Expecting a man to pay for a woman's transport fare after visiting him should not be encouraged.
Quick question- "do you feel a guy should pay a woman's transport fare when she visits him?"
This was the raging question on Nigerian Twitter yesterday, May 4, 2017. As much as Twitter and the 140 character limit would allow, transport fare or tfare sparked a conversation. There were passionate tweets from both sides of the fence. Sadly, it ended up as a shouting match with little progress made on the topic.
When the topic was raging on your time line, the general consensus among women was that a man should pay for a woman's tfare when she comes to visit him. Most guys were shocked by this.
First of all, the nature of the relationship between a man and a woman who comes visiting wasn't clearly stated in the general discourse. Let's imagine that the relationship hasn't reached the serious and exclusive stage. I dare say that within this context, a man should not pay for a woman's tfare.
Paying for a woman's tfare implies that she is doing you a favour and she isn't feeling you or attracted to you. If feelings are mutual, then nobody is doing anybody a favour. She likes your company and she is down to spend time with you and probably have sex.
If you both enjoyed each other's company then I am sorry, paying for her tfare shows you might be in a customer pseudo-prostitute relationship.
You can pay for her tfare once or twice but when it comes obligatory then it is messed up. You are under no obligation to pay for a woman's tfare because she came to your house. She willingly came to your house. She enjoyed spending time with you and if it sex was involved she properly enjoyed it too.
Paying her transport fare indicates that she is doing you a favour. This is a wrong notion. A lot of Nigerian women believe sex is a gift and men should be grateful for giving them this gift. This is a wrong notion to have. Sex is enjoyed by both parties. No one is doing anyone a favour and no one should be grateful over an activity you both agreed to.
Another notion that encourages the tfare policy is that men are the ones who want attention and sex. Nigerian women, no fault of theirs, have over the years shied away from the fact that they love sex.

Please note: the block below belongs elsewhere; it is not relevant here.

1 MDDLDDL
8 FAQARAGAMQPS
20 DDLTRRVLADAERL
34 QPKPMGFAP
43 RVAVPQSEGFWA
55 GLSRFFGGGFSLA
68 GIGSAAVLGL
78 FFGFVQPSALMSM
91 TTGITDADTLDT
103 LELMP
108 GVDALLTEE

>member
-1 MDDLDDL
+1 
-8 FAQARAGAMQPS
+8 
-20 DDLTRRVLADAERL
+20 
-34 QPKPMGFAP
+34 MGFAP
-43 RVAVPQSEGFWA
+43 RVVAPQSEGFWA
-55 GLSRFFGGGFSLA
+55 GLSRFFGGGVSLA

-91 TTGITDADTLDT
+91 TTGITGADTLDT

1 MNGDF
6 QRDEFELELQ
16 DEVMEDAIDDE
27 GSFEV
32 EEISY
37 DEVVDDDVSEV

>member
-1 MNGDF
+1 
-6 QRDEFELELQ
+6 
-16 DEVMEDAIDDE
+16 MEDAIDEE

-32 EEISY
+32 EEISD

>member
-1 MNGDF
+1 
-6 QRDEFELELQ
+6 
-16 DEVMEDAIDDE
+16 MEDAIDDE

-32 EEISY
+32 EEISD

So, when a woman comes over it is seen that the man is one enjoying this and she is not. To compensate her for her time and lack of pleasure (which we know is a lie) you have to pay her. Yeah, she did you a favour and now you have to pay up. You see how messed up this tfare policy is.
Although if the relationship is exclusive and well established a guy could pay for his girlfriend's tfare every time she comes. This, however, feels odd in this time of gender equality when traditional roles are being shattered.
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If we are in an era where roles are fluid why should a boyfriend pay for his partner's transport fare all the time? If the answer is yes, does this mean that when a guy visits his babe and shows her a nice time, she has to pay for his tfare? I guess we might know the answer to that. When roles are reversed, double standards arise for both parties.
Funmi Iyanda yesterday broke down why Yoruba demons exist and I think this can be applied to Nigerian women to an extent. While an increasing number of our ladies latch on to feminism principles they still struggle with traditional African female roles.
On one hand they want to be independent and on the other hand, they still want to lean on the old way of doing things e.g my man must pay for my hair and tfare.
Paying for a woman's tfare isn't compulsory. If you want to do it, do it but I think it is odd that men are expected to foot the financial bill on dates and home visits. This is what we should be talking about.
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